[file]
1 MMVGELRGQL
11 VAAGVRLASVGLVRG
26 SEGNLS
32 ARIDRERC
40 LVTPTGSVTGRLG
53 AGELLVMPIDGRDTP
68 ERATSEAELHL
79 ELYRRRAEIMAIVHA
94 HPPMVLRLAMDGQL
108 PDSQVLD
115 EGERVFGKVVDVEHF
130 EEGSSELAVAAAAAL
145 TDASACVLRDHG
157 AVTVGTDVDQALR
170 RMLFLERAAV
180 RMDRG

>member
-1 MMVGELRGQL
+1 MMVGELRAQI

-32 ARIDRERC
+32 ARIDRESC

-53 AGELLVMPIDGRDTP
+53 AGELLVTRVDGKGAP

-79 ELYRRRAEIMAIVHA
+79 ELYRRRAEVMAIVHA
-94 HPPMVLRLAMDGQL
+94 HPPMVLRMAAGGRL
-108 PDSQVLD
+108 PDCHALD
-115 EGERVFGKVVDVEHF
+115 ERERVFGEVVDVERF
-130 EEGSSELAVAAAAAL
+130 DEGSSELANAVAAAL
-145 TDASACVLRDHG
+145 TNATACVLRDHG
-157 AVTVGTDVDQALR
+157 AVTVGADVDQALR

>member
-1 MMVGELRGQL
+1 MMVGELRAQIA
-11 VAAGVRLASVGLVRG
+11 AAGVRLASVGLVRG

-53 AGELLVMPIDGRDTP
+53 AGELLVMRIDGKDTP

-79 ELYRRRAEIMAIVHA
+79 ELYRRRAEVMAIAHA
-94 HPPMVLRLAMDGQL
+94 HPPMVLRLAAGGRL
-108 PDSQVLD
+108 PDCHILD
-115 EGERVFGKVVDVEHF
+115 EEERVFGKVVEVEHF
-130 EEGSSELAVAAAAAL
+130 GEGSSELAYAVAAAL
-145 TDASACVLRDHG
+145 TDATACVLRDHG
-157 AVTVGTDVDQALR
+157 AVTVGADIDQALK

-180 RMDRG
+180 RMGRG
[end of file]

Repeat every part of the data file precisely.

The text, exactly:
1 MMVGELRGQL
11 VAAGVRLASVGLVRG
26 SEGNLS
32 ARIDRERC
40 LVTPTGSVTGRLG
53 AGELLVMPIDGRDTP
68 ERATSEAELHL
79 ELYRRRAEIMAIVHA
94 HPPMVLRLAMDGQL
108 PDSQVLD
115 EGERVFGKVVDVEHF
130 EEGSSELAVAAAAAL
145 TDASACVLRDHG
157 AVTVGTDVDQALR
170 RMLFLERAAV
180 RMDRG

>member
-1 MMVGELRGQL
+1 MMVGELRAQI

-32 ARIDRERC
+32 ARIDRESC

-53 AGELLVMPIDGRDTP
+53 AGELLVTRVDGKGAP

-79 ELYRRRAEIMAIVHA
+79 ELYRRRAEVMAIVHA
-94 HPPMVLRLAMDGQL
+94 HPPMVLRMAAGGRL
-108 PDSQVLD
+108 PDCHALD
-115 EGERVFGKVVDVEHF
+115 ERERVFGEVVDVERF
-130 EEGSSELAVAAAAAL
+130 DEGSSELANAVAAAL
-145 TDASACVLRDHG
+145 TNATACVLRDHG
-157 AVTVGTDVDQALR
+157 AVTVGADVDQALR

>member
-1 MMVGELRGQL
+1 MMVGELRAQIA
-11 VAAGVRLASVGLVRG
+11 AAGVRLASVGLVRG

-53 AGELLVMPIDGRDTP
+53 AGELLVMRIDGKDTP

-79 ELYRRRAEIMAIVHA
+79 ELYRRRAEVMAIAHA
-94 HPPMVLRLAMDGQL
+94 HPPMVLRLAAGGRL
-108 PDSQVLD
+108 PDCHILD
-115 EGERVFGKVVDVEHF
+115 EEERVFGKVVEVEHF
-130 EEGSSELAVAAAAAL
+130 GEGSSELAYAVAAAL
-145 TDASACVLRDHG
+145 TDATACVLRDHG
-157 AVTVGTDVDQALR
+157 AVTVGADIDQALK

-180 RMDRG
+180 RMGRG